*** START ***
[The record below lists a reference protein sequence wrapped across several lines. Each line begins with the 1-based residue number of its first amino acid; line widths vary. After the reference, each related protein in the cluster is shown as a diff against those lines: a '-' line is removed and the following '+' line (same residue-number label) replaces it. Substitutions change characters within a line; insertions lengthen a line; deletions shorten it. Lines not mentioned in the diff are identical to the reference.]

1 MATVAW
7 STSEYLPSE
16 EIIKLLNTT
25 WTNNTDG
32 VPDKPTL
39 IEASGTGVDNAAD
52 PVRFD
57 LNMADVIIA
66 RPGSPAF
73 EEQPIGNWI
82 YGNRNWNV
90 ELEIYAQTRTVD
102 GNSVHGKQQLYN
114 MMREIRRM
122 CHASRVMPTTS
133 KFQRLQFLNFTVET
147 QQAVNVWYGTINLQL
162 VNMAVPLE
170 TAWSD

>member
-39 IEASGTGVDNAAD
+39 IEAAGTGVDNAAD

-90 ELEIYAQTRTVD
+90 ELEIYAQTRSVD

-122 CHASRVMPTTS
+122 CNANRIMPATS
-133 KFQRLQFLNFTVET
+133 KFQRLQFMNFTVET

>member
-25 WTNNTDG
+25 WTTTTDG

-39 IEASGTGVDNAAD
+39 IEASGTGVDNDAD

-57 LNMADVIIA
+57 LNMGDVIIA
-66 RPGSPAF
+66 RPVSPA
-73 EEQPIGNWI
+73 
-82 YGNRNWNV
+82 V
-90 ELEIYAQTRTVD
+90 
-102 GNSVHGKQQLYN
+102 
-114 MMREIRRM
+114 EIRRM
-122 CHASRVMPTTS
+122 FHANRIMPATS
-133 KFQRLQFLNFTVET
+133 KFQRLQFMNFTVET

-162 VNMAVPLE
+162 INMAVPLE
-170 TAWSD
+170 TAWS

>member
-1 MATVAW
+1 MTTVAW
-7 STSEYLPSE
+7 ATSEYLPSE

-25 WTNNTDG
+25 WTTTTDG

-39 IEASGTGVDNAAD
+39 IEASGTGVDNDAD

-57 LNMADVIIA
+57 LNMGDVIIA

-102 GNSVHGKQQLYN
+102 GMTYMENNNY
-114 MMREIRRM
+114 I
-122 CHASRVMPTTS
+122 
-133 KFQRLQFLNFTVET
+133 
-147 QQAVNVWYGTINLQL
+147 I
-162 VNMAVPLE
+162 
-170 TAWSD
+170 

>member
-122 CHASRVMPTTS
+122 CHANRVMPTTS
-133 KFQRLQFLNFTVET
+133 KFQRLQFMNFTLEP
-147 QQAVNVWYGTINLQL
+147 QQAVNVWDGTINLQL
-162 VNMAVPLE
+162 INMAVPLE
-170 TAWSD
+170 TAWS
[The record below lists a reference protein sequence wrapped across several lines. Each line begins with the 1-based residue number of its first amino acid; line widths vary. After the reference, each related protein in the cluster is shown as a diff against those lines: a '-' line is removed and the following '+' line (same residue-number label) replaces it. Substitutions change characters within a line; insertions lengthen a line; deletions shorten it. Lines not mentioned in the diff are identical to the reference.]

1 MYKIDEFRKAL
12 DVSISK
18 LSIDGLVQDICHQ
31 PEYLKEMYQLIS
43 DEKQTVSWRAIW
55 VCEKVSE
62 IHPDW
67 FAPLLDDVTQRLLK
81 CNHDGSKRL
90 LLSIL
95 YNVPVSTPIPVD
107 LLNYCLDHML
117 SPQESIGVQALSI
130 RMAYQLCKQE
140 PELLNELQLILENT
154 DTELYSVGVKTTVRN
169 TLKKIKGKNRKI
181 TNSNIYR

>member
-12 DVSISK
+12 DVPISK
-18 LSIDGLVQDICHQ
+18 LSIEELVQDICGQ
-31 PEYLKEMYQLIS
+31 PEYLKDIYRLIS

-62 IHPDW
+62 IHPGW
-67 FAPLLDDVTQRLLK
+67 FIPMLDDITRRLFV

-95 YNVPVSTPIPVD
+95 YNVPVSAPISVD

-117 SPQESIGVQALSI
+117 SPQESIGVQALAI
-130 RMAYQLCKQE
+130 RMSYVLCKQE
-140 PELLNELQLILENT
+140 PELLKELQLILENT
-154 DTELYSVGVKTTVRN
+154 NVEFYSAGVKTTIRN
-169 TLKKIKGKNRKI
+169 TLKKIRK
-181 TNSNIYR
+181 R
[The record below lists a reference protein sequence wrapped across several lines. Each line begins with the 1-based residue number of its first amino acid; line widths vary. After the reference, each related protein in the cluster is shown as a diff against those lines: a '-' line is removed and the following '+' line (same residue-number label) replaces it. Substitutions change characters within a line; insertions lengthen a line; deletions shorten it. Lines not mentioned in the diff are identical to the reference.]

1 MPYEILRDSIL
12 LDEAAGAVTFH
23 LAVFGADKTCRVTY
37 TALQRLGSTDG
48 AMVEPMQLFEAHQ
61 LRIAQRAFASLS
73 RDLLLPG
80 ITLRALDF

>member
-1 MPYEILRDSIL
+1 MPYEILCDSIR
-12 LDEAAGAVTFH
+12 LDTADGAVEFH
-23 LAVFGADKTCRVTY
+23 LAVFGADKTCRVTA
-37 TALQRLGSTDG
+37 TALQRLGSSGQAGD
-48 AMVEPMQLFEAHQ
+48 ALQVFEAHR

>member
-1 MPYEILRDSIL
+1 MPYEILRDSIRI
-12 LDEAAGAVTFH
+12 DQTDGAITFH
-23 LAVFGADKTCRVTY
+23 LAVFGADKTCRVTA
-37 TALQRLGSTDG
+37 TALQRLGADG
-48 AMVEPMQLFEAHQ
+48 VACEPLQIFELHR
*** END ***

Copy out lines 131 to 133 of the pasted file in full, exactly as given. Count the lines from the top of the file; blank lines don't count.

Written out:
-154 DTELYSVGVKTTVRN
+154 NVEFYSAGVKTTIRN
-169 TLKKIKGKNRKI